Posted December 9, 2015 4:00 AM by

The Black Catholic Church —where the Good News is not old news…

 

 

ARCHBISHOP THOMAS WENSKI—

 

This first Sunday of Advent reminds us that Jesus is coming again. Now whether that’s “good news” to you or not, depends on whether his first coming was “good news” to you.

 

Today, the Black Catholic community of the Archdiocese concludes its month long celebration of Black Catholic History Month. Because it is made by human beings, that is to say by flawed creatures wounded by sin, history is as full of shadows as much as it is of lights. Yet, as Christians, during this Season of Advent, we prepare to celebrate the past, future and present coming of Him whom the darkness could not overcome.

 

And, because of Him, the Church (and when I say “Church” I’m talking about you), because of Jesus and his Advent (that is, his coming among us), we can look back to the past with gratitude, celebrate the present with enthusiasm and look forward to the future with confidence.

 

Fifty years ago, the bishops at the Second Vatican Council said it like this: “(T)he Church, ‘like a stranger in a foreign land, presses forward amid the persecutions of the world and the consolations of God, announcing the cross and death of the Lord until He comes.’ By the power of the risen Lord she is given strength that she might, in patience and in love, overcome her sorrows and her challenges, both within herself and from without, and that she might reveal to the world, faithfully though darkly, the mystery of her Lord until, in the end, it will be manifested in full light.” (Lumen Gentium)

 

And we do have sorrows and challenges — everybody does, for such is the nature of our exile in this valley of tears. All of us could recite a depressing litany of issues that especially impact the African American community: racism, classism, unemployment, teen pregnancies, drug abuse, violence, gang activity, AIDS, poor education in our public schools. Yet, like a stranger in a foreign land, the Church (and remember, Church, that’s you), the Church presses forward “amid the persecutions of the world and the consolations of God.”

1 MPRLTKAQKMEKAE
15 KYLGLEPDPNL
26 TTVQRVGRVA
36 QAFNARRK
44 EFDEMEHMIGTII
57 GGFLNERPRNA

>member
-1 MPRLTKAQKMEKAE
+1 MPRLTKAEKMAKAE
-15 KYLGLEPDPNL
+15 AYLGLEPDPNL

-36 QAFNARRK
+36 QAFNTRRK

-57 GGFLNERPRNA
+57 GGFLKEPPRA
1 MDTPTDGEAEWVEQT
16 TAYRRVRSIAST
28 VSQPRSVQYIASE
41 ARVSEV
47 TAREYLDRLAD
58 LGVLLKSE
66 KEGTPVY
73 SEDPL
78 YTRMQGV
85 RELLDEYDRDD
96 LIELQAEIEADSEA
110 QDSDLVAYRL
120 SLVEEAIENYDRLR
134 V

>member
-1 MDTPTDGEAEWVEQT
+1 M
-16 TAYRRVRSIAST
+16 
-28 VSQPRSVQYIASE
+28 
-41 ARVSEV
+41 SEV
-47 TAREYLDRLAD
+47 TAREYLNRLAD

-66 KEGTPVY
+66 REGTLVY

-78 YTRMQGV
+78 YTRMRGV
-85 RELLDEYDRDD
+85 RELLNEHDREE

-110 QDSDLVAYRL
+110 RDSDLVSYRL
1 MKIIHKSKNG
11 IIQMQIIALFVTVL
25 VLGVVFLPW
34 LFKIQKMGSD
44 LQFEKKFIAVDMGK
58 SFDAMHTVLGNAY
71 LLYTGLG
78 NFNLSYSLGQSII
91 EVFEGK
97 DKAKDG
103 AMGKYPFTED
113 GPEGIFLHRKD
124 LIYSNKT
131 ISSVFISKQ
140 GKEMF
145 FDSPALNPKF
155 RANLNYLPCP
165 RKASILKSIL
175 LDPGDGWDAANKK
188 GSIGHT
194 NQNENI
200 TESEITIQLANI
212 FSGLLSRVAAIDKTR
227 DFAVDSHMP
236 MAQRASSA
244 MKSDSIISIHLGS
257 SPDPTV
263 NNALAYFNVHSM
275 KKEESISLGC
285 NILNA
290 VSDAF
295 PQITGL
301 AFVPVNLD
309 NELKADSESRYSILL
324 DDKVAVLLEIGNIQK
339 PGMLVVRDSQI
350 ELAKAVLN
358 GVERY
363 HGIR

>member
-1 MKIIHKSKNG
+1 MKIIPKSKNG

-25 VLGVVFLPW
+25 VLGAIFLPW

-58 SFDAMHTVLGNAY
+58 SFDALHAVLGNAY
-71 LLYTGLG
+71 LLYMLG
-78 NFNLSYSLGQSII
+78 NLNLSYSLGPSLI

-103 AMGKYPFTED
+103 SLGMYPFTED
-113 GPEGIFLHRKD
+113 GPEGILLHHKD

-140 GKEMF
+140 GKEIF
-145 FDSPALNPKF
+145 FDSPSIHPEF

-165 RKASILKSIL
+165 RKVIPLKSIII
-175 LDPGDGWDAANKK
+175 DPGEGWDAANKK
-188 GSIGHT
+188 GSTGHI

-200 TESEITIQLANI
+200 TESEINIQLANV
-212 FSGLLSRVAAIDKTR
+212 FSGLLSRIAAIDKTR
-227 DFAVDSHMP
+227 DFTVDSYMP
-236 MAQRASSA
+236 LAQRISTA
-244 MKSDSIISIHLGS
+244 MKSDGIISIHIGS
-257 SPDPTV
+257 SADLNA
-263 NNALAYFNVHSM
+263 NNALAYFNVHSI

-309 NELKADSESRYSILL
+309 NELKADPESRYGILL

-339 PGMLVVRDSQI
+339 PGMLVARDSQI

In celebrating Black Catholic History month, we celebrate those “consolations of God” that have never been lacking — even amid the persecutions of the world — in the Black Catholic experience. And one of those consolations is the vitality and growth of the Catholic Church in Africa. I hope you have been able to follow if even for a few minutes the coverage of Pope Francis’ visit to Kenya, Uganda and the Central African Republic these days.

 

In Western Europe, the Church seems old and tired — and people think of the Gospel as “old news.” But in Africa, the Church is young and vibrant that proclaims the Gospel as “good news” with a prophetic voice.

 

Even here in the Archdiocese of Miami, there has been great growth in the numbers of Catholics among peoples of color as migration has brought to South Florida Africans and other blacks from the African diaspora — Haitians, West Indians, Brazilians, and blacks from Spanish speaking cultures. This diversity enriches the Church. In the words of that old spiritual, “In Christ, there is no east or west, no north or south, no black or white.” Diversity never divides the Church — only sin can do that. By the power of the Risen Lord, we are given the strength to overcome sorrow and challenges from whatever source.

 

Advent calls us to some introspection. It poses to us the question, “What are we looking for?” “Where do we put our priorities?” “What is the good news we want to hear?” And is it really good news for us? Advent reminds us: “The Lord is coming” and thus calls us to renew our hope, faith and courage; Advent calls us to a continued struggle for justice; it calls us to find in the Word who becomes our own flesh healing and wholeness.

 

Advent is not about a judgmental God trying to scare us into heaven; rather it is about a merciful God inviting us to see what he is offering us.

 

Let’s remember one thing, the Bible was written by people who were oppressed. Of course, the Bible is God’s word, but that word was communicated to us through human authors who in spite of their being oppressed, in spite of their being persecuted, communicated to us that in this world of sin, of division, of war, God will have the final say. Now, doesn’t that sound like “good news” to you?

 

Well, like I said, at the beginning of my homily — that depends. But, we won’t have any need to fear the Lord when he comes again in glory, if we didn’t hesitate to accept him when he came the first time, in humility, as a little child in the poverty of Bethlehem.

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Archbishop Thomas Wenski preached this homily at the closing Mass for Black Catholic History Month, celebrated the evening of Nov. 29, 2015 at St. Anthony Church, Fort Lauderdale.

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